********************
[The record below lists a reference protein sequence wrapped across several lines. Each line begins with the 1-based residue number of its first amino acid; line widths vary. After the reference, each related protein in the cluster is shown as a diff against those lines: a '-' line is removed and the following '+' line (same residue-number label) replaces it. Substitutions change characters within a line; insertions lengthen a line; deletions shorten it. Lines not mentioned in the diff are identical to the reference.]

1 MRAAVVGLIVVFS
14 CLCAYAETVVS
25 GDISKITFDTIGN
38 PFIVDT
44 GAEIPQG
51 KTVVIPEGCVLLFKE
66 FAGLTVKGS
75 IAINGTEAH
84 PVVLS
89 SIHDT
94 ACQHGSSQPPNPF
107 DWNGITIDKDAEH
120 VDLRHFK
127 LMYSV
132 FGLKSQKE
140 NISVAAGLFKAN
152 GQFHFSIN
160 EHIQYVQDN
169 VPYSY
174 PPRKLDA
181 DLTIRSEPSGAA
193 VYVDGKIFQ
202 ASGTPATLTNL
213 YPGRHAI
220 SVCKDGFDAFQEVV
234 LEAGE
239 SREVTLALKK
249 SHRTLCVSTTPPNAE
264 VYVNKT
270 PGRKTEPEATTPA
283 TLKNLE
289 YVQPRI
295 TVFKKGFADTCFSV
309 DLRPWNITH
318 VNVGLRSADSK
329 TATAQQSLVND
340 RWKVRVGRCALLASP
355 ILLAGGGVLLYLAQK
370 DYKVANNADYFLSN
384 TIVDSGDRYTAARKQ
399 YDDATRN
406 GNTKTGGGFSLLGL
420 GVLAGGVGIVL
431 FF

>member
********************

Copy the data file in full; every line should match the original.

[The record below lists a reference protein sequence wrapped across several lines. Each line begins with the 1-based residue number of its first amino acid; line widths vary. After the reference, each related protein in the cluster is shown as a diff against those lines: a '-' line is removed and the following '+' line (same residue-number label) replaces it. Substitutions change characters within a line; insertions lengthen a line; deletions shorten it. Lines not mentioned in the diff are identical to the reference.]

1 MRAAVVGLIVVFS
14 CLCAYAETVVS
25 GDISKITFDTIGN
38 PFIVDT
44 GAEIPQG
51 KTVVIPEGCVLLFKE
66 FAGLTVKGS
75 IAINGTEAH
84 PVVLS
89 SIHDT
94 ACQHGSSQPPNPF
107 DWNGITIDKDAEH
120 VDLRHFK
127 LMYSV
132 FGLKSQKE
140 NISVAAGLFKAN
152 GQFHFSIN
160 EHIQYVQDN
169 VPYSY
174 PPRKLDA
181 DLTIRSEPSGAA
193 VYVDGKIFQ
202 ASGTPATLTNL
213 YPGRHAI
220 SVCKDGFDAFQEVV
234 LEAGE
239 SREVTLALKK
249 SHRTLCVSTTPPNAE
264 VYVNKT
270 PGRKTEPEATTPA
283 TLKNLE
289 YVQPRI
295 TVFKKGFADTCFSV
309 DLRPWNITH
318 VNVGLRSADSK
329 TATAQQSLVND
340 RWKVRVGRCALLASP
355 ILLAGGGVLLYLAQK
370 DYKVANNADYFLSN
384 TIVDSGDRYTAARKQ
399 YDDATRN
406 GNTKTGGGFSLLGL
420 GVLAGGVGIVL
431 FF

>member